Thank you, Eva, for articulating a hope *with* corals even if not *for* them. "When we confront these problems, we encounter our indebtedness to [and "obligate partnerships" with] other organisms through our shared life on Earth." Yes, yes.
Thank you for this eloquent and insightful piece!
I’ve been interested lately in theorists who posit that humans are dependent on technology and culture in the same way that other animals depend on instinct and on physical attributes such as fur, claws, teeth, and speed for survival (in the book, The Moral Menagerie, for example, philosopher Marc R. Fellenz cites deep ecologist John Livingston for this idea). Culture then is not something humans produced so much as a species characteristic, not necessarily any more interesting than the adaptive traits of other animals.
For me, the relevance of this observation to your essay is that it highlights how unusually interdependent humans are as a species, how radically vulnerable we are without each other, not just during our comparatively long childhood, but throughout our lives. In Man the Hunted, anthropologists Donna Hart and Robert W. Sussman argue that it’s a deeply-felt awareness of this vulnerability, developed during our long evolutionary history as a prey species, that is paradoxically responsible for our adamant cultural denial of it, and our tendency to assert our supremacy over the rest of nature, a fictional independence of our species from it, and our individual autonomy and independence from each other. I see this at work in the keeping captive of members of various could-be human predator species, but also in the sort of political rhetoric you identify, a turning against each other out of the fear prompted by suppressed recognition of our vulnerability, when in truth we are always and only protected from that vulnerability through community. If we could acknowledge our shared vulnerability, perhaps we could spread the protections a little more broadly, within our own species and beyond, not drawing lines between the insured and the uninsured, for example, and viewing the needs of the latter group as somehow a threat to the well-being of the former.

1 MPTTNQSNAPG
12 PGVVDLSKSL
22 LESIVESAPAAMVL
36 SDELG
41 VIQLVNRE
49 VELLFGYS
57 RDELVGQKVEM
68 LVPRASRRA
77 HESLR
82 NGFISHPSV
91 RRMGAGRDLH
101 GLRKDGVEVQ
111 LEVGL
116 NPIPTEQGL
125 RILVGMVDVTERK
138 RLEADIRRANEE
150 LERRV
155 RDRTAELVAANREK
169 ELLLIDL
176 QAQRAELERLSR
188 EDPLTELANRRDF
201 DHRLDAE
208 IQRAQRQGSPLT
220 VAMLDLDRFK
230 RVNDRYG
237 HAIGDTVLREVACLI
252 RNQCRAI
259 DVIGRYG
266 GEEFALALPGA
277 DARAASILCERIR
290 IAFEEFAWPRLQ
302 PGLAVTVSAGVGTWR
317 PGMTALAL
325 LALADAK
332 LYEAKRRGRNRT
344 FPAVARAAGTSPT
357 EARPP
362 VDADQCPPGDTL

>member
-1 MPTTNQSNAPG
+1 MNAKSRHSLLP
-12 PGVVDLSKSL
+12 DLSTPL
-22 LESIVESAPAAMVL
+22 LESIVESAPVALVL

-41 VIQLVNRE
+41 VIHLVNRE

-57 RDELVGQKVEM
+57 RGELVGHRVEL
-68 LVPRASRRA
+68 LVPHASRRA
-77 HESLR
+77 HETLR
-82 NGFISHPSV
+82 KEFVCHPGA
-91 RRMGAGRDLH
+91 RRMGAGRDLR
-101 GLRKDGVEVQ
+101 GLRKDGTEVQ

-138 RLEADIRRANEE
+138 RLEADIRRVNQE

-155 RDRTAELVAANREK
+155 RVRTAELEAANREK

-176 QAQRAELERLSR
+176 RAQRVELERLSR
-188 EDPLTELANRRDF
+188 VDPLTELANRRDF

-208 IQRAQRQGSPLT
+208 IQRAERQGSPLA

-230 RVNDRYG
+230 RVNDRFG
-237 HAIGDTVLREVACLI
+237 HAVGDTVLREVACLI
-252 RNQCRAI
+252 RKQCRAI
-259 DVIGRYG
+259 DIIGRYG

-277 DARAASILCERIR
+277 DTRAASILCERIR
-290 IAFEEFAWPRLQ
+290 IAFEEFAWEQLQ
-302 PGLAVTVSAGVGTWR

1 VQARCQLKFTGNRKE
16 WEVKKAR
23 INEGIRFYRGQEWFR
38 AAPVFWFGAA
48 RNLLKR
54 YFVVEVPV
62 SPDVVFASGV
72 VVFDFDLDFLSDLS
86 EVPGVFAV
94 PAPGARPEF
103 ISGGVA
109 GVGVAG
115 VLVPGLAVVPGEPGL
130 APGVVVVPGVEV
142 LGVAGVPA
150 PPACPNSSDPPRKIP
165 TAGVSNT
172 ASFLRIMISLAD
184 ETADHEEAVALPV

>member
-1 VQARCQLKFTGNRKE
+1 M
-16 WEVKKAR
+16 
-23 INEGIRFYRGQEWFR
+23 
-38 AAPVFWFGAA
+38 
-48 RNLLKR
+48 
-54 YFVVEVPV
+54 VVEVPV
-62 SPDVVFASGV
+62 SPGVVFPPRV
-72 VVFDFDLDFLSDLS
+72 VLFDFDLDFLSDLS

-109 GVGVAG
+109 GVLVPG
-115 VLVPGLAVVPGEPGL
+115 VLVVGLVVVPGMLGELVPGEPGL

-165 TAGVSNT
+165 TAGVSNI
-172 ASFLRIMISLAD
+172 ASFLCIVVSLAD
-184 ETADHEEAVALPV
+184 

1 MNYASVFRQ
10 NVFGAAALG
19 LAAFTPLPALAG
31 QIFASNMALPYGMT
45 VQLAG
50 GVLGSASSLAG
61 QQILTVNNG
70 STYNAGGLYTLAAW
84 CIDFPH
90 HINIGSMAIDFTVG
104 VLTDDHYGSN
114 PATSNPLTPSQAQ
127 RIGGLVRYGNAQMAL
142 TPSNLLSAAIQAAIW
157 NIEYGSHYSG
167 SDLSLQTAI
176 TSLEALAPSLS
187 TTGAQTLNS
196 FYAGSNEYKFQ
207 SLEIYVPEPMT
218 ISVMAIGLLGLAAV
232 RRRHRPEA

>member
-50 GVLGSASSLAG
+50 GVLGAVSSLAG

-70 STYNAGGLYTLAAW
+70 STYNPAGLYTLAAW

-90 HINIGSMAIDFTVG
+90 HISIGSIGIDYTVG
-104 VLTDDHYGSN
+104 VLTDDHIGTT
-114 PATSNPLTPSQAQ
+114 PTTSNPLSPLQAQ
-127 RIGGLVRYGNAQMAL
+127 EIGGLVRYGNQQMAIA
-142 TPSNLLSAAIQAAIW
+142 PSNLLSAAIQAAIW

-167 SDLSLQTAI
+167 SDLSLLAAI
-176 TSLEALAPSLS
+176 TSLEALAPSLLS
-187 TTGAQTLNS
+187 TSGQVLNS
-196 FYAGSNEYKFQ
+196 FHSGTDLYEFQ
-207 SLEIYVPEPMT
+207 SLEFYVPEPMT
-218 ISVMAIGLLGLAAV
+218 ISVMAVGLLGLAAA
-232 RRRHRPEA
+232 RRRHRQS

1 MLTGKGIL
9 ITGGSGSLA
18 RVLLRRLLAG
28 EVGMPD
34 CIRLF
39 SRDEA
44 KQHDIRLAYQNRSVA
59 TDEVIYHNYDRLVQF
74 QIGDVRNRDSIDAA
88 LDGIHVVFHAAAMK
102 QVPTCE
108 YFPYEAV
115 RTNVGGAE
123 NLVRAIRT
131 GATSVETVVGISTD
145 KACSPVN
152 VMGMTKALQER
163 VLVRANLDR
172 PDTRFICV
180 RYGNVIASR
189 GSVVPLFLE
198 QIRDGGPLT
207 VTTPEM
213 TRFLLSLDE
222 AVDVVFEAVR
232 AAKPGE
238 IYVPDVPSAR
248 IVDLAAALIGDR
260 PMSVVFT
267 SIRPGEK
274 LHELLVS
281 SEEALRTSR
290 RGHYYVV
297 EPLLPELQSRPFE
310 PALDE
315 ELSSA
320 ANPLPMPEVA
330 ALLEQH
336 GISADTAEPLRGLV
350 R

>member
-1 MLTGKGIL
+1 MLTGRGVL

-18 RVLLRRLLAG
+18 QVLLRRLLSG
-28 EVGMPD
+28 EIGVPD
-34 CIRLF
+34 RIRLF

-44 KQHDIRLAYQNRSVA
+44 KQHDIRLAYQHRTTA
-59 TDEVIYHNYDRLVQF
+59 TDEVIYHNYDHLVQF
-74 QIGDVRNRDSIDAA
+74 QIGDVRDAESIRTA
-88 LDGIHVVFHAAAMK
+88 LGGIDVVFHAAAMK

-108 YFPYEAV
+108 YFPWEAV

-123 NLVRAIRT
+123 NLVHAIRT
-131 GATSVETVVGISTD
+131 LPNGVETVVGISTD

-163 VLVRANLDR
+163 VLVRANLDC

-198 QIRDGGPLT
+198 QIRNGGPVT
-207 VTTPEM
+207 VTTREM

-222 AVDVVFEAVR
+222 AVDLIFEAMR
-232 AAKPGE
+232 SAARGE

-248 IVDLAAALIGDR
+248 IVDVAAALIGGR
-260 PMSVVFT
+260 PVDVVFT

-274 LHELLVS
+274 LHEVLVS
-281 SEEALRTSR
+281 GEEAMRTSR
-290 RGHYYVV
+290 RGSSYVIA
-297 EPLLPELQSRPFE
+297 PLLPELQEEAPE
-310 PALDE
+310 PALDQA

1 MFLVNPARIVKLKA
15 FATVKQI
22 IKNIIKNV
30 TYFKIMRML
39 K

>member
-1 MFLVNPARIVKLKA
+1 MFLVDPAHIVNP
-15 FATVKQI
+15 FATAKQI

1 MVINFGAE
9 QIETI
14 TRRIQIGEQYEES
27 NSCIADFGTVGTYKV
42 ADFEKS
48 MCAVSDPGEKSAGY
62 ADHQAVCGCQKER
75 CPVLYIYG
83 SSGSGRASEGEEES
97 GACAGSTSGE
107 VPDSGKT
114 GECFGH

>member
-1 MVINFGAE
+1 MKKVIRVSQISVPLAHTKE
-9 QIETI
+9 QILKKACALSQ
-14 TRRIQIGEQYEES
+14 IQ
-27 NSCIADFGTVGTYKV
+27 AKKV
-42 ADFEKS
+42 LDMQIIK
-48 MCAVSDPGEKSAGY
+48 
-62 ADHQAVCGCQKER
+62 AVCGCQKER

Of course, when financial resources have been convincingly equated with access to technology and to influence, it’s frightening to ally oneself with those who seem not to control those resources, but I’m hopeful that the Occupy movement is addressing that particular fear. The 99% don’t have to, and in fact can’t, depend on the 1%; we can and must depend on each other.
On the question of whether nonhuman animals experience empathy and/or compassion, research with mice conducted at McGill University seems to suggest at least some other mammals do have the capacity for empathy. In a study from 2006, McGill researchers showed that mice who see other mice in pain are more sensitive to pain themselves than mice subjected to pain when alone. In 2010, researchers in the same lab developed a “mouse grimace scale” comparable to the human cartoon face scale used to rate pain, suggesting that, as with humans, mice can use visual facial cues to recognize pain in each other. Reading the studies together, commentators suggest that, again as with humans, facial reactions to pain makes sense in an adaptive framework if those who see the reactions respond empathetically. Note that human researchers now also recognize the visual facial cues of mice in pain, but they will use that knowledge to determine whether they have induced sufficient pain in a given mouse when conducting various experiments. Humans certainly have the capacity to experience empathy and compassion for each other and for members of other species, but certainly, too, we can be trained to unlearn, ignore, or devalue that capacity.
Whether or which other animals can experience empathy or compassion across species lines might be a more difficult question, but the story of killer whales partnering with humans in Eden, Australia, to hunt baleen whales, might provide some clues. According to reports of those who remember the hunts, it was the killer whales who sought the assistance of the humans, and, once the interspecies partnership was established, notified the humans when baleen whales were in the vicinity and the hunt should start. Although consideration of the experience of the baleen whales was meager on the part of both other species, with regard to the humans, the killer whales seemed at the very least to recognize us as subjects with whom they could communicate and work together toward a common goal, not just as another potential meal. They seemed to be considering the question that humans ask all too infrequently of each other and across species lines: what as-of-yet unexplored but mutually beneficial relationships might be possible among us?
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